March 7, 2014
The Genie’s Gift by Chris Eboch
The Genie’s Gift
by Chris Eboch
Thirteen year-old Anise dreads growing up. Her sister seems happy enough marrying the man her father chose for her, but Anise can’t imagine marrying a stranger. Shy and timid, Anise fears she won’t have the courage she needs to live a happy life. What if the man her father choses for her is mean? How will she find the courage to stand up for herself and her children? If only she could be as brave as her friend Cassim.
Then Aunt Farasha arrives at the wedding. A widow, Aunt Farasha has refused to remarry and instead carries on acting as a merchant and trader in her husband’s place. She tells her niece about the genie Shakayak, who gives the Gift of Sweet Speech to those who manage to journey to him atop Mount Quaf, away across the desert.
Anise is convinced that if she had the Gift of Sweet Speech, she would be able to make herself heard and make a good life for herself even if she did have to marry someone chosen by her father. The problem is that as a girl, Anise has seldom ventured beyond her family’s compound. When she does, she is accompanied by male relatives and her mother, all of whom make any decisions for her. If only she could find a way!
Anise convinces Cassim to accompany her to Mount Quaf, thinking that Cassim will handle the many people and situations they will have to deal with. She dresses herself in her brother’s cast off clothing and the pair sets out. Unfortunately, they are soon separated and Anice must decide — will she return to her father in disgrace or journey on alone? She decides to carry on and soon finds saving talking birds, haggling in the market place, and tricking both evil queens and devious genies.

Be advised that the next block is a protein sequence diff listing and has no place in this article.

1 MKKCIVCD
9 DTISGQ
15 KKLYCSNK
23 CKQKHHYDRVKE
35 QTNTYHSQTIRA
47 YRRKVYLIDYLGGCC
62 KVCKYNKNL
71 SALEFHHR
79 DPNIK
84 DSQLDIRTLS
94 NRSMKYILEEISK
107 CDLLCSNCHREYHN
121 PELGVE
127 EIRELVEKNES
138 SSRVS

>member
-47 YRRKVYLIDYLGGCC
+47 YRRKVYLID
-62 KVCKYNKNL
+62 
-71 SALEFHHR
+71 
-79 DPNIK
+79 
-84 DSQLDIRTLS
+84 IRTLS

Eboch draws heavily on the traditions that gave rise to One Thousand and One Nights, often known as The Arabian Nights, in writing her story. She has created a young heroine who is both believable for her place and time but also someone that girls today will both identify with and like. In solving her problems, Anise uses her wits intead of the sword she carried at her side and soon readers too will be plotting and considering the options as Anise faces challenge after challenge. Personally, I love a story with a brainy main character.
I wasn’t sure a cross dressing girl in this time and place would be believable — she is so sheltered to be plopped down without help in the larger world. You’ll have to read this to see how Eboch makes it work. I also have to love the range of personalities among her characters — the women are not all weak and sheltered, the men not all harsh or demanding. Even if her “bad guys” have good qualities although that doesn’t stop them from getting in Anise’s way.
Eboch lived in Saudi Arabia and has visited Egypt, Bahrain and Turkey. Her love of the desert and the people complete with their fanciful stories shines through in this middle grade fantasy.
This book is available through Amazon; my Kindle copy was provided by Eboch.